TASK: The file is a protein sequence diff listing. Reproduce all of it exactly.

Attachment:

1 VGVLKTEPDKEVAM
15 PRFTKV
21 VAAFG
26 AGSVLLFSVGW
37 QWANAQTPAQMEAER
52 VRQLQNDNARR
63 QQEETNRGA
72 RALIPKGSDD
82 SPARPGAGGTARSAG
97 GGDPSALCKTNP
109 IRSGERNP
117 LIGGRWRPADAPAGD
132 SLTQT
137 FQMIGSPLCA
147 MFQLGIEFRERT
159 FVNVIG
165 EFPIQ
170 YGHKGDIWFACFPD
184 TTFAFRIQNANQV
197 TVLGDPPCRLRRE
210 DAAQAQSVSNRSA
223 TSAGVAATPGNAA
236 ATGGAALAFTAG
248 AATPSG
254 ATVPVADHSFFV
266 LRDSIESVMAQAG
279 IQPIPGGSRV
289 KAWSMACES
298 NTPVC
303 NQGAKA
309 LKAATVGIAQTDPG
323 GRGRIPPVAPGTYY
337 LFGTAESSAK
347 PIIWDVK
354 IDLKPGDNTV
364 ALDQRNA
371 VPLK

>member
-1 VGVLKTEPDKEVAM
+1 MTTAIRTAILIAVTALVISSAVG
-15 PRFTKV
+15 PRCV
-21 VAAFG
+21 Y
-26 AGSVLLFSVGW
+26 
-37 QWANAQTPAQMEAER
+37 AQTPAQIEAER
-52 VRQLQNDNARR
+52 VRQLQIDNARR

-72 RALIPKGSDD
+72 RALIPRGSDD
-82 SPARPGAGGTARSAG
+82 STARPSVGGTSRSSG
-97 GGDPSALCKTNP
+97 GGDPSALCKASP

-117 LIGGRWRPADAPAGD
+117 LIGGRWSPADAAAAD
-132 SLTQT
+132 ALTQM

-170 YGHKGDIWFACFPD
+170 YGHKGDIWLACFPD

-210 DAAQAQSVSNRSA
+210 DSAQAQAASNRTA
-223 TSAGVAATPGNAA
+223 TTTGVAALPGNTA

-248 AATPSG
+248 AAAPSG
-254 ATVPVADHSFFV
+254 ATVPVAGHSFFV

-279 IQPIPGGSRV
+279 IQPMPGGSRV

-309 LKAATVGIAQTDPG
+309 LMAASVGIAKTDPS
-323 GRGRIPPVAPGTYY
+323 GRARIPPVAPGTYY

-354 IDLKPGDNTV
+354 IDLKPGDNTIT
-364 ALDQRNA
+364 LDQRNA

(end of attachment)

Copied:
1 VGVLKTEPDKEVAM
15 PRFTKV
21 VAAFG
26 AGSVLLFSVGW
37 QWANAQTPAQMEAER
52 VRQLQNDNARR
63 QQEETNRGA
72 RALIPKGSDD
82 SPARPGAGGTARSAG
97 GGDPSALCKTNP
109 IRSGERNP
117 LIGGRWRPADAPAGD
132 SLTQT
137 FQMIGSPLCA
147 MFQLGIEFRERT
159 FVNVIG
165 EFPIQ
170 YGHKGDIWFACFPD
184 TTFAFRIQNANQV
197 TVLGDPPCRLRRE
210 DAAQAQSVSNRSA
223 TSAGVAATPGNAA
236 ATGGAALAFTAG
248 AATPSG
254 ATVPVADHSFFV
266 LRDSIESVMAQAG
279 IQPIPGGSRV
289 KAWSMACES
298 NTPVC
303 NQGAKA
309 LKAATVGIAQTDPG
323 GRGRIPPVAPGTYY
337 LFGTAESSAK
347 PIIWDVK
354 IDLKPGDNTV
364 ALDQRNA
371 VPLK

>member
-1 VGVLKTEPDKEVAM
+1 MTTAIRTAILIAVTALVISSAVG
-15 PRFTKV
+15 PRCV
-21 VAAFG
+21 Y
-26 AGSVLLFSVGW
+26 
-37 QWANAQTPAQMEAER
+37 AQTPAQIEAER
-52 VRQLQNDNARR
+52 VRQLQIDNARR

-72 RALIPKGSDD
+72 RALIPRGSDD
-82 SPARPGAGGTARSAG
+82 STARPSVGGTSRSSG
-97 GGDPSALCKTNP
+97 GGDPSALCKASP

-117 LIGGRWRPADAPAGD
+117 LIGGRWSPADAAAAD
-132 SLTQT
+132 ALTQM

-170 YGHKGDIWFACFPD
+170 YGHKGDIWLACFPD

-210 DAAQAQSVSNRSA
+210 DSAQAQAASNRTA
-223 TSAGVAATPGNAA
+223 TTTGVAALPGNTA

-248 AATPSG
+248 AAAPSG
-254 ATVPVADHSFFV
+254 ATVPVAGHSFFV

-279 IQPIPGGSRV
+279 IQPMPGGSRV

-309 LKAATVGIAQTDPG
+309 LMAASVGIAKTDPS
-323 GRGRIPPVAPGTYY
+323 GRARIPPVAPGTYY

-354 IDLKPGDNTV
+354 IDLKPGDNTIT
-364 ALDQRNA
+364 LDQRNA